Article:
STALEMATE: CHINA SETS THREE 'NON-NEGOTIABLE' DEMANDS
It now looks like the trade war talks were in reality "constructive". Quite the contrary in fact, as Mish Shedlock recently recapped:
- Trump demands China put commitments into law.
- China replied that "no one should expect China to swallow bitter fruit that harms its core interests".
- Trump ordered Lighthizer to begin the process of imposing tariffs on all remaining imports from China This would impact an additional $300 billion worth of goods.
- China said it would retaliate.
- On Saturday, Trump warned China not to retaliate or it would face worse terms. Trump Tweeted "Love collecting BIG TARIFFS!"
- Kudlow said on Sunday he expected retaliatory tariffs to kick in but that it had not happened yet.
- China warned Trump on Sunday not to underestimate China's endurance and that China is not afraid to fight.
- China posted its own set of demands for further talks including the removal of all extra tariffs.
The three demands are:
- The complete removal of all trade-war related tariffs,
- The US must set targets for Chinese purchases of goods in line with real demand and
- Ensure that the text of the deal is “balanced” to ensure the “dignity” of both nations.
The China's People’s Daily reported that the U.S. should take full responsibility for trade-talk setbacks because it raised tariffs on China’s products, state television reported. China sought a mutually beneficial agreement but the U.S. went back on its word, state broadcaster CCTV reported on Sunday.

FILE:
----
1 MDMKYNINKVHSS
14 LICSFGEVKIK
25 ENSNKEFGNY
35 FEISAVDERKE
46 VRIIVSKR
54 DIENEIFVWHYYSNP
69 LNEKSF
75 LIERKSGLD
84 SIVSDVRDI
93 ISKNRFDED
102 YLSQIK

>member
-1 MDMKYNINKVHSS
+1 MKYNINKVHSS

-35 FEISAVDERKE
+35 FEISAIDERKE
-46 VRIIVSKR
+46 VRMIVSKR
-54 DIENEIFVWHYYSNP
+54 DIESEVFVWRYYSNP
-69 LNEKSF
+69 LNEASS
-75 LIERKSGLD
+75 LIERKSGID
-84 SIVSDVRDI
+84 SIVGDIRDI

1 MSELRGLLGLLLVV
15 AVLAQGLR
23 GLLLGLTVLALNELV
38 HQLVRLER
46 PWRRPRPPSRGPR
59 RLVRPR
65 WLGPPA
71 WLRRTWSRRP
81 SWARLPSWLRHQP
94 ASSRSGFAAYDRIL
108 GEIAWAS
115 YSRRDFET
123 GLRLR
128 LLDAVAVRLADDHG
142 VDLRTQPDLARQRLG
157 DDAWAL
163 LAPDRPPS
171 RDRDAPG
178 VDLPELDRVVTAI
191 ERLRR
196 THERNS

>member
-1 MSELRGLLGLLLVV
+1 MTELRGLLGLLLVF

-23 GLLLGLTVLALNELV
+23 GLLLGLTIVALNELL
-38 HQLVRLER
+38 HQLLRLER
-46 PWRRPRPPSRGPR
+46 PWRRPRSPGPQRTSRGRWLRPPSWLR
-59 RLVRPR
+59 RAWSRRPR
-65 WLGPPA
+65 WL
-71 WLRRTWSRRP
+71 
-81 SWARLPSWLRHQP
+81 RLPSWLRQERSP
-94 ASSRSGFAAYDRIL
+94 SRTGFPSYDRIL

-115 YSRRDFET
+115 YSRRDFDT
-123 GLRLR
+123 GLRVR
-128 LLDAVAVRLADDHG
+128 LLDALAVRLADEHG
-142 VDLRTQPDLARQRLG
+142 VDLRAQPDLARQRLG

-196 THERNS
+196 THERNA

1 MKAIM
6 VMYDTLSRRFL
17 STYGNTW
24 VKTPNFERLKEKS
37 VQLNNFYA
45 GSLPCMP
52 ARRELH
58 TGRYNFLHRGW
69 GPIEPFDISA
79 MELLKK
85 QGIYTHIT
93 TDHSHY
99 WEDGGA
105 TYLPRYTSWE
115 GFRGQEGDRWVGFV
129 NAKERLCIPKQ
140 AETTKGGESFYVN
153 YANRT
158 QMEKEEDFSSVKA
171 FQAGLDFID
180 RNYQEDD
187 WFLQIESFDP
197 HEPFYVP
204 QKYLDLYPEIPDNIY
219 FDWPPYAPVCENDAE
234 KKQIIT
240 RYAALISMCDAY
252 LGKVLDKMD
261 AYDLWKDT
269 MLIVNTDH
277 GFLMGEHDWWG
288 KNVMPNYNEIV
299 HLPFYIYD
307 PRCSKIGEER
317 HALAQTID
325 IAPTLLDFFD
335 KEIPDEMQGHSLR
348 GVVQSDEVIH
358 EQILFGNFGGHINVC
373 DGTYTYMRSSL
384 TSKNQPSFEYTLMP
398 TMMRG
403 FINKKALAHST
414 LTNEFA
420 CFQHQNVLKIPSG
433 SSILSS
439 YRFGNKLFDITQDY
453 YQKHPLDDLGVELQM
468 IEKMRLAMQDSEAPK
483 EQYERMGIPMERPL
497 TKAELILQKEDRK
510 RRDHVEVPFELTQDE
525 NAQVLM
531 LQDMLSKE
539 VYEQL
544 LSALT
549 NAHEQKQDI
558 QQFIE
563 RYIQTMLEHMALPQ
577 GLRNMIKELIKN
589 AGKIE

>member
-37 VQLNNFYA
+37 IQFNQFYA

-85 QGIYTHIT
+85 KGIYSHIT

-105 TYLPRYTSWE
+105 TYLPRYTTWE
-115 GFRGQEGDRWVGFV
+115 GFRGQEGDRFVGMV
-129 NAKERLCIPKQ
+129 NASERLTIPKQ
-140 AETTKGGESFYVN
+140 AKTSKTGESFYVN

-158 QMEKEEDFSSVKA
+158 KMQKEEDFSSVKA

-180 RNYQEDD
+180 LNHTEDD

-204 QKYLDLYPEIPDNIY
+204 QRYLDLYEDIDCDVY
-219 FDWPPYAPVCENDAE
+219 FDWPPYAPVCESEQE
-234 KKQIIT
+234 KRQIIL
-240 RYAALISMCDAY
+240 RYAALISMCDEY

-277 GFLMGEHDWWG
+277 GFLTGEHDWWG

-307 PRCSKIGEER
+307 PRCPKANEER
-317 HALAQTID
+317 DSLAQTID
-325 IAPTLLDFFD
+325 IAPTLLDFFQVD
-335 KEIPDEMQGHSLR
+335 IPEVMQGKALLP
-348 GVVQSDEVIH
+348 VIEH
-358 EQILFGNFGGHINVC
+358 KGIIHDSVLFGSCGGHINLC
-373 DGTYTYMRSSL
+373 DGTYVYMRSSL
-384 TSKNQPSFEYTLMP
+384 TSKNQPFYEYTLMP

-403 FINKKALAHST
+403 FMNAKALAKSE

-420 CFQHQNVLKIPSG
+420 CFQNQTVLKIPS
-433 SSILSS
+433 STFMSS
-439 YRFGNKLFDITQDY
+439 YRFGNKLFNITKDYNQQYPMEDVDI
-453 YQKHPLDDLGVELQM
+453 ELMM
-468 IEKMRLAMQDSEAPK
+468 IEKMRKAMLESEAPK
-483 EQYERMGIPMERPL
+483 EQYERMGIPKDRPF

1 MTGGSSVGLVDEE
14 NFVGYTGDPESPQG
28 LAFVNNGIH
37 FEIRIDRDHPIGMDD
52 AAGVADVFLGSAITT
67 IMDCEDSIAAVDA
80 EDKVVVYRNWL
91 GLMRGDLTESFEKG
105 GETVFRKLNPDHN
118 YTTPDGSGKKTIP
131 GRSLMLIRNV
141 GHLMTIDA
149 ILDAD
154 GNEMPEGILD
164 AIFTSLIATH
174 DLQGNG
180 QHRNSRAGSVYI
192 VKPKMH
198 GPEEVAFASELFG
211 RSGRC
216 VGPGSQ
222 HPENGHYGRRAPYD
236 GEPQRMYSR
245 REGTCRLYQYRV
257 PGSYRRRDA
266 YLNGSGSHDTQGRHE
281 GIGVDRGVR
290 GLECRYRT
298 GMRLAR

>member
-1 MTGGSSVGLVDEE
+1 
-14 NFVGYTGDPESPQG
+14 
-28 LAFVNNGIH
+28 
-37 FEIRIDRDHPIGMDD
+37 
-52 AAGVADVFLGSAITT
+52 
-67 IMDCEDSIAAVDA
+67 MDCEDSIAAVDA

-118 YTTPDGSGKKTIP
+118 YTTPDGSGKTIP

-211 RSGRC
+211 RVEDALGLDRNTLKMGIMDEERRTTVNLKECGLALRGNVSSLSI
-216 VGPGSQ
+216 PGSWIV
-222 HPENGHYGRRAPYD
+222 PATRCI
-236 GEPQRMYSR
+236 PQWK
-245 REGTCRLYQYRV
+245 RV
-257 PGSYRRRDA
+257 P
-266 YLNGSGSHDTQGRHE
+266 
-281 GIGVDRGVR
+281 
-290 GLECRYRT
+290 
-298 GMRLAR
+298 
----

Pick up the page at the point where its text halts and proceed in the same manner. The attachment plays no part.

According to people close to the talks, as the sides marched toward a deal that they hoped initially to close last week, they had gotten stuck in recent weeks on the question of lifting the U.S. tariffs in response to Chinese steps to address American complaints. When the U.S. insisted that it would leave tariffs in place, the Chinese threatened to blow up the discussions, according to two people familiar with the discussions.
In the latest weekend developments, White House top economic adviser, Larry Kudlow, said that China has invited U.S. Trade Representative Robert Lighthizer and Treasury Secretary Steven Mnuchin back to Beijing, though no date has been set for new talks, and the most likely date for the next meeting between Trump and Xi would be the G-20 meeting in late June.
Underscoring the parlous nature of the negotiation, Representative Robert Lighthizer said on Friday that the administration is planning to release details of its process for imposing tariffs on $300 billion in Chinese imports. The move will likely have the desired effect: Communicating that Trump doesn't plan to yield on what's left of his core demands.
For those keeping track, here's a timeline courtesy of Rabobank.
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